But, the distinction to be made here is that simply eliminating passwords with biometrics that are not validated to a verified identity continues to place organizations at high risk of disruption from identity-based attacks. The closer organizations reside to critical infrastructure and financial services (or supply chains affecting either) the more vulnerable their organizations and entire ecosystems are to identity-based cyber threats, the likes of which we are all too familiar.

At the very least, if identity is not sufficiently verified at new account creation and subsequently at login, organizations should probably not assume identity is known behind each login by adopting a zero-trust model. Otherwise, repeating past behavior that has led to failure on a grand scale and expecting a different outcome is simply not reasonable.

This again gets back to the problem we set out to solve. From my point of view, it’s not a tactical password problem. We’re looking to fundamentally upgrade the security posture of the organization by eliminating passwords, eliminating honeypots, securing PII, and driving efficiency into the business at key leverage points including employee onboarding and provisioning, customer acquisition, multi-factor authentication of worker and customer logins, and protection against financial fraud with strong authentication.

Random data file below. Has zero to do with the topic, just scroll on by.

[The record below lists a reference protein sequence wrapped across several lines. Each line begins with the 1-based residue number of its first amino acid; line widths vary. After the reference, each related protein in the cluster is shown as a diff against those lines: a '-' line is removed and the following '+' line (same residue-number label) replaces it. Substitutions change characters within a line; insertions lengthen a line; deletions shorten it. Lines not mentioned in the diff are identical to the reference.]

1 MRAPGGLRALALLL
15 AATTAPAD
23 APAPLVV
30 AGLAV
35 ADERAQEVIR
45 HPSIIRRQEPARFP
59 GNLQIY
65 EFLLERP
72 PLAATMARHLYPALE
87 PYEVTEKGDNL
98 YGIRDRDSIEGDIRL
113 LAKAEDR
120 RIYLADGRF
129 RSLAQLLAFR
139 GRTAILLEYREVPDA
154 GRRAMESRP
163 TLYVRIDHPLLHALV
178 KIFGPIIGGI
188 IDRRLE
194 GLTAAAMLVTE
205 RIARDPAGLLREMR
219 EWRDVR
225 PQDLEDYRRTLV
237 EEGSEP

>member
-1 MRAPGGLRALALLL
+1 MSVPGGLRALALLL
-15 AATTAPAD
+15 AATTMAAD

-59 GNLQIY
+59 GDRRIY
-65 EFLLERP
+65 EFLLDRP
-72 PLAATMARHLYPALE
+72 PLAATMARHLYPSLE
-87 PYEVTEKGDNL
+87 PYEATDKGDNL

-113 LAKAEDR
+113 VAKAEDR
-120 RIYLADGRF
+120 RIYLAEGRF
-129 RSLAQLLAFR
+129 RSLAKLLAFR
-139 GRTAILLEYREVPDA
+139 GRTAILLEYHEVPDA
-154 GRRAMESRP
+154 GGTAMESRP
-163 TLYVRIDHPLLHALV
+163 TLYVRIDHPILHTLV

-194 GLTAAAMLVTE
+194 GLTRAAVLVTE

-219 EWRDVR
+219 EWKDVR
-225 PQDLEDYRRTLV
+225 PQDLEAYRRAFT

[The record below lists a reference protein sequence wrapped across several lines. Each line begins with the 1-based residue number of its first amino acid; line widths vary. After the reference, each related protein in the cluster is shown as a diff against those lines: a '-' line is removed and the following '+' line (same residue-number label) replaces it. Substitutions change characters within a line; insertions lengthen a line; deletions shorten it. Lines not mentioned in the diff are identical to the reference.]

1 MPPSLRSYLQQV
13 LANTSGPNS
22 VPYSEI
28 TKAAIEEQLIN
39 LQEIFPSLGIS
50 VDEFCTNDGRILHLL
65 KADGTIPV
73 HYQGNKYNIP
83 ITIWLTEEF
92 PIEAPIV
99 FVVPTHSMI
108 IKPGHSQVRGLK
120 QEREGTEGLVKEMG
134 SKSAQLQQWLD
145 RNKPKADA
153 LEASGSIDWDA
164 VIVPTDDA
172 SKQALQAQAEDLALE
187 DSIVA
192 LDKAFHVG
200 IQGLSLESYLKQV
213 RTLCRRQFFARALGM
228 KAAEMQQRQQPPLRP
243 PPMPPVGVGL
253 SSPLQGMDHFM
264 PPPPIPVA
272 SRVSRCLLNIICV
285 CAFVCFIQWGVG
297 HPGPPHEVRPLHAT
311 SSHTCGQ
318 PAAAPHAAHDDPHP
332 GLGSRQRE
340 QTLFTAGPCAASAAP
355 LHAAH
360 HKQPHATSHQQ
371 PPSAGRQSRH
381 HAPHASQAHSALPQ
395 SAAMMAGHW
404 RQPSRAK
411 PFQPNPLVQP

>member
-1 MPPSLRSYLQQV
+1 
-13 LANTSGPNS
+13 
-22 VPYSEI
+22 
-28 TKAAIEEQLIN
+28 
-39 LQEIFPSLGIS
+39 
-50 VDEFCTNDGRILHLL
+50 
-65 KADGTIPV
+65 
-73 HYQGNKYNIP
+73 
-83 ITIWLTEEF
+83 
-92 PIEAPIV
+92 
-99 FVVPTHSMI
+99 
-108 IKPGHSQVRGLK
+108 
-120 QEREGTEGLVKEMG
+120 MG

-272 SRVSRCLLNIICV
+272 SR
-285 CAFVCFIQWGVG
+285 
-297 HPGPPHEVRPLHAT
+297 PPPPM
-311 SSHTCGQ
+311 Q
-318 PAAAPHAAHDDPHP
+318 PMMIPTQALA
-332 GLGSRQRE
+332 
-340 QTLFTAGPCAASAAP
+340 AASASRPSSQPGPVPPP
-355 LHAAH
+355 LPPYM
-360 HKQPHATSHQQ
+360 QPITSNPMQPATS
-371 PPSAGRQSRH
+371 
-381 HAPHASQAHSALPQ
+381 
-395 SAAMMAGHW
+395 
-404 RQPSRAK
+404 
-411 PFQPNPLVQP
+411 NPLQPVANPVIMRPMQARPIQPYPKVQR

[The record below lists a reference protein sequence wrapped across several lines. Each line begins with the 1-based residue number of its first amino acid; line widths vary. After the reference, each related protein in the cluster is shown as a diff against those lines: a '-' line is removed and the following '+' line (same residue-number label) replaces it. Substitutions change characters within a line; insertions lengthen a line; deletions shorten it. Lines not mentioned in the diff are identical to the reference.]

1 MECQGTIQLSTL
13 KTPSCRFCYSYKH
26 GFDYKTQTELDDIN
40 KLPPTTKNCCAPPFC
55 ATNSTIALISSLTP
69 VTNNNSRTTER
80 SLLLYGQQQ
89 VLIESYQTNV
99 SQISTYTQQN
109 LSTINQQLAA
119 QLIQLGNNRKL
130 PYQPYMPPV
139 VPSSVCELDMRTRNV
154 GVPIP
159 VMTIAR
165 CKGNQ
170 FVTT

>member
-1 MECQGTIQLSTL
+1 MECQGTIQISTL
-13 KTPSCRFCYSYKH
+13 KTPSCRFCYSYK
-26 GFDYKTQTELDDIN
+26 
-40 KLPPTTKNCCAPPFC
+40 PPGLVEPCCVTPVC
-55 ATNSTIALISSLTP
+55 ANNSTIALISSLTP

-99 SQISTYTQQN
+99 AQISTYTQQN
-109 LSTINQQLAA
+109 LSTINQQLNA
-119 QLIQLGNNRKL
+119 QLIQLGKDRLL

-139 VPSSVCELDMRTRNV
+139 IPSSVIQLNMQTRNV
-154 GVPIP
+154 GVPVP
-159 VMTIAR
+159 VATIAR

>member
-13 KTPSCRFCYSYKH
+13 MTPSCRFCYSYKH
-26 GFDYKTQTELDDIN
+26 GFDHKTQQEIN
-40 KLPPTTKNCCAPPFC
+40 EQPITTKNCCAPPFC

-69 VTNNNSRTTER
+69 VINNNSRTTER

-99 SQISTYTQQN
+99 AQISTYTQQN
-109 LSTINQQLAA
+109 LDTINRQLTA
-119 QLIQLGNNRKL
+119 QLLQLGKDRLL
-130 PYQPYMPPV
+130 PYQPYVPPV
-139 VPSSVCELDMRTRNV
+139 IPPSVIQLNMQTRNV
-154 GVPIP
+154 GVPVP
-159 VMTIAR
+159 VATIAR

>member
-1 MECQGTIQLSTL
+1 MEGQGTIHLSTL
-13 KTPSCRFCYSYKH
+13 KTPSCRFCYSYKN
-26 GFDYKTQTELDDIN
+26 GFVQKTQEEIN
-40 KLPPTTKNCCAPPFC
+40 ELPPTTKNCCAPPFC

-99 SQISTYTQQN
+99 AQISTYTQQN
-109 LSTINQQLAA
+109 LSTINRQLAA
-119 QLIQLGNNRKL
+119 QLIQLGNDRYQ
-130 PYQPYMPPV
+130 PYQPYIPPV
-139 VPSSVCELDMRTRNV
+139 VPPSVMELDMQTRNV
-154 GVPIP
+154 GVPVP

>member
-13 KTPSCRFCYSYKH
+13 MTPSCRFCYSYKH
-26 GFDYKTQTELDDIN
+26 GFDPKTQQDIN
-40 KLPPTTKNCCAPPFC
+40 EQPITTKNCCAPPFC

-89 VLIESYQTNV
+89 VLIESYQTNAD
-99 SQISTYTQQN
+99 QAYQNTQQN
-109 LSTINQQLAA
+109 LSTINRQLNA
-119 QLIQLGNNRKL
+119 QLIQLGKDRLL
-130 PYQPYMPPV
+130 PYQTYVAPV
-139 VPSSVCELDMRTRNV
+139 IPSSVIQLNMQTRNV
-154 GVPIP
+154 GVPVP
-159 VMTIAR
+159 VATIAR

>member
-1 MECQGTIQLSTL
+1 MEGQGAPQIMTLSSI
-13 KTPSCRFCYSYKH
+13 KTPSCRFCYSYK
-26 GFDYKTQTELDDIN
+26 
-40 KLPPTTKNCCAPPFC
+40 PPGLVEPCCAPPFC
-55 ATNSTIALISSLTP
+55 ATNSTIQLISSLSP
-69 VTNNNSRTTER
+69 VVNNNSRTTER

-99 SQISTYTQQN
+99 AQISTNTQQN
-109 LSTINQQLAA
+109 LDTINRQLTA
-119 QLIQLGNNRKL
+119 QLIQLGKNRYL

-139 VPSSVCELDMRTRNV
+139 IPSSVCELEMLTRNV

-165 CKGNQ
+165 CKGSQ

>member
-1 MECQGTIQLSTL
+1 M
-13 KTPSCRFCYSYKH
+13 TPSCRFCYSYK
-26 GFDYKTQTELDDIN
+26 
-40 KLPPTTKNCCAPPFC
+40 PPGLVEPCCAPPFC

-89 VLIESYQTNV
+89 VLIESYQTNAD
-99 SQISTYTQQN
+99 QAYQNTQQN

1Kosmos Identity Proofing

At a high level the key innovation 1Kosmos has brought to market is easy and non-spoofable identity proofing at varying levels of identity assertion that has as its output an immutable, reusable digital identity bound to a biometric.

This means we have a quick and convenient way for users to self verify their identity using government, telco, and banking credentials. Then, once verified, workers, partners and customers use their digital identity to be recognized at login or transaction approval, providing them ease of use and organizations a high level of certainty for who is at the other end of the digital connection.

It’s my belief that by adding identity in this way as a key pillar to network security that we help CISOs regain control of their IT services from anonymous users hiding behind compromised logins. With identity based authentication organizations will no longer be held hostage to data breach, ransomware, and financial fraud perpetrated via identity deception.

From the beginning we developed 1Kosmos for cloud-based delivery. Our goal is to drive benefits that are accretive to earnings generally within the first 90 days of operations while significantly improving the overall security posture and substantially reducing the risk of identity-based cyber threats. We are currently doing this at scale.

Today the 1Kosmos BlockID platform performs millions of authentications daily. We have documented a few of the top use cases. I hope you will take time to explore them or reach out to my team of experts if they can help on your journey to passwordless authentication.